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Communication, Control**
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and Signal Processing Seminar****
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**Abstracts
of talks**

*Fall 2019*

** 09/19 Yasser Shoukry (UMD)****,
Secure State Estimation: A Satisfiability Modulo Convex Programming Approach
**

ABSTRACT: The rapidly increasing dependence on Cyber-Physical Systems (CPS) in building critical infrastructures—in the context of smart cities, power grids, medical devices, and self-driving cars—has opened the gates to increasingly sophisticated and harmful attacks with financial, societal, criminal or political effects. While a traditional cyber-attack may leak credit-card or other personal sensitive information, a CPS-attack can lead to a loss of control in nuclear reactors, gas turbines, the power grid, transportation networks, and other critical infrastructure, placing the Nation’s security, economy, and public safety at risk. In this talk, I will focus on one the problem of estimating the state of a dynamical system when an adversary arbitrarily corrupts a subset of its sensors. Although of critical importance, this problem is NP-hard and combinatorial since the subset of attacked sensors is unknown. I will show how to tame the combinatorial nature of the problem using a novel technique called "Satisfiability Modulo Convex Programming" or SMC for short.

** 09/26 Alec Koppel (U.S. Army Research Laboratory)****,
Policy Search for Reinforcement Learning in Continuous Spaces: Improved Limits and Reduced Variance
**

ABSTRACT: Reinforcement Learning (RL) is a form of stochastic adaptive control in which one seeks to estimate parameters of a controller without having access to a dynamics model. RL has gained popularity in recent years beginning with the smashing success of AlphaGo besting the world champion in Go during summer 2016. However, the recent empirical successes of RL have been called into question due to their irreproducibility and high variance across different training runs. Motivated by this gap, we'll spotlight recent efforts to solidify theoretical understanding of the rate analysis and limiting properties of policy gradient methods in continuous Markov Decision Problems from a non-convex optimization perspective. Moreover, we design modified step-size rules that yield convergence to approximate local extrema, motivating reward-reshaping via nonconvex optimization. We'll then discuss a modification of the Policy Gradient Theorem that yields provably lower variance policy search directions, and algorithms based upon which yield algorithms with reduced variance. These results provide a conceptual framework for the future design of stable RL tools with lower variance.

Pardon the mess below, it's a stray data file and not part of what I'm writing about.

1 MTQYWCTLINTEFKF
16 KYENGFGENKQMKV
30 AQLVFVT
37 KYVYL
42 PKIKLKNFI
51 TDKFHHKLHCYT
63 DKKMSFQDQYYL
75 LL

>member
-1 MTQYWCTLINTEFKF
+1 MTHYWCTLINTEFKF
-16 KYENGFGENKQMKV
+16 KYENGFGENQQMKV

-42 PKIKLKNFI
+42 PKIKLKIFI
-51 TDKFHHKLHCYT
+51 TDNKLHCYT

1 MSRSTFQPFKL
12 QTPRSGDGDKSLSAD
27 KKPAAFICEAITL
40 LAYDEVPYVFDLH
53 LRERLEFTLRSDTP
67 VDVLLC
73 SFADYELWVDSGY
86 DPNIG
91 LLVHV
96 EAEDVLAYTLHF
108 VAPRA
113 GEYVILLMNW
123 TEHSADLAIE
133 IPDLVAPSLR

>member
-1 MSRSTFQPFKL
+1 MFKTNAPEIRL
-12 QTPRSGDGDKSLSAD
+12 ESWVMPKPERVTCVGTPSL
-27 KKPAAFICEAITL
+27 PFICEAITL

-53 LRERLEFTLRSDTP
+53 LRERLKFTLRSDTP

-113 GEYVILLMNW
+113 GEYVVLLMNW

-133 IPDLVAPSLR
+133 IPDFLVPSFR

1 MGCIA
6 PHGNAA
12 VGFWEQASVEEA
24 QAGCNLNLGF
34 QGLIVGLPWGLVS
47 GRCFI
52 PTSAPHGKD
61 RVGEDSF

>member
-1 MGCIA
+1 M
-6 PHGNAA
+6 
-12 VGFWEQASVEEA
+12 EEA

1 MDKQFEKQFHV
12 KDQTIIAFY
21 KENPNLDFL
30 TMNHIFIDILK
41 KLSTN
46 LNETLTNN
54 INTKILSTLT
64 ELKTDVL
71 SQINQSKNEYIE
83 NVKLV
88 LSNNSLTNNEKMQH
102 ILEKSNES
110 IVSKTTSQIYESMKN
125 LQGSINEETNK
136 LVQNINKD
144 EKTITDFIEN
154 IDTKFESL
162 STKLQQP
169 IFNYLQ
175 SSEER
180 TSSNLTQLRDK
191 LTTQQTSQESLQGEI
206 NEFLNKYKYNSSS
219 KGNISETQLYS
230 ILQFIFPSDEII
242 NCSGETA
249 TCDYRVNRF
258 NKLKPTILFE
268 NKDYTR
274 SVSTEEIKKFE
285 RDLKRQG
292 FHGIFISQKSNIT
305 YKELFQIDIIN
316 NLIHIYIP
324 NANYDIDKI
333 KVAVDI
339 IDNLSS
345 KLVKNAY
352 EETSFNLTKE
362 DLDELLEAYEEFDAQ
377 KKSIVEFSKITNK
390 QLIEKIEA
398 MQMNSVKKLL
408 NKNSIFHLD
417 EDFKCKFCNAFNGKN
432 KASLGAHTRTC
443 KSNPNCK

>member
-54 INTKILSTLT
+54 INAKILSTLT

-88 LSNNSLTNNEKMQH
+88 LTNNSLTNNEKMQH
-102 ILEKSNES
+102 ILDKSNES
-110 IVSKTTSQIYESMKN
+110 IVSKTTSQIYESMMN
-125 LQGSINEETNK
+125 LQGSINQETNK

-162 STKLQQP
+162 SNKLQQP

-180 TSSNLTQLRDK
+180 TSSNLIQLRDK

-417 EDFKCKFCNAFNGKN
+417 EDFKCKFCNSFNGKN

** 11/07 Xiaodi Wu (UMD)****,
Quantum query complexity of entropy estimation
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ABSTRACT: Estimation of Shannon and R{'e}nyi entropies of unknown discrete distributions is a fundamental problem in statistical property testing and an active research topic in both theoretical computer science and information theory. Tight bounds of the number of samples to estimate these entropies have been established in the classical setting, while little is known about their quantum counterparts. In this talk, I will show quantum algorithms for estimating $\alpha$-R{'e}nyi entropies (Shannon entropy being 1-Renyi entropy). In particular, I will demonstrate a quadratic quantum speedup for Shannon entropy estimation and a generic quantum speedup for $\alpha$-R{'e}nyi entropy estimation for all $\alpha$>0, including a tight bound for the collision-entropy (2-R{'e}nyi entropy) and also an analysis for the min-entropy case (i.e., $\alpha$ = +infinity). This talk is based on joint work with Tongyang Li.

** 11/21 Behtash Babadi (UMD)****,
Dynamic Network-level Analysis of Neural Data Underlying Behavior: Beyond the Linear, Static, and Gaussian Domains
**

ABSTRACT: In this talk, I present computational methodologies for extracting dynamic neural functional networks that underlie behavior. These methods aim at capturing the sparsity, dynamicity and stochasticity of these networks, by integrating techniques from high-dimensional statistics, point processes, state-space modeling, and adaptive filtering. I demonstrate their utility using several case studies involving auditory processing, including 1) functional auditory-prefrontal interactions during attentive behavior in the ferret brain, 2) network-level signatures of decision-making in the mouse primary auditory cortex, and 3) cortical dynamics of speech processing in the human brain.

** 12/05 Benjamin Kedem (UMD)****,
Estimation of Small Tail Probabilities by Repeated out of Sample Fusion
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ABSTRACT: [pdf]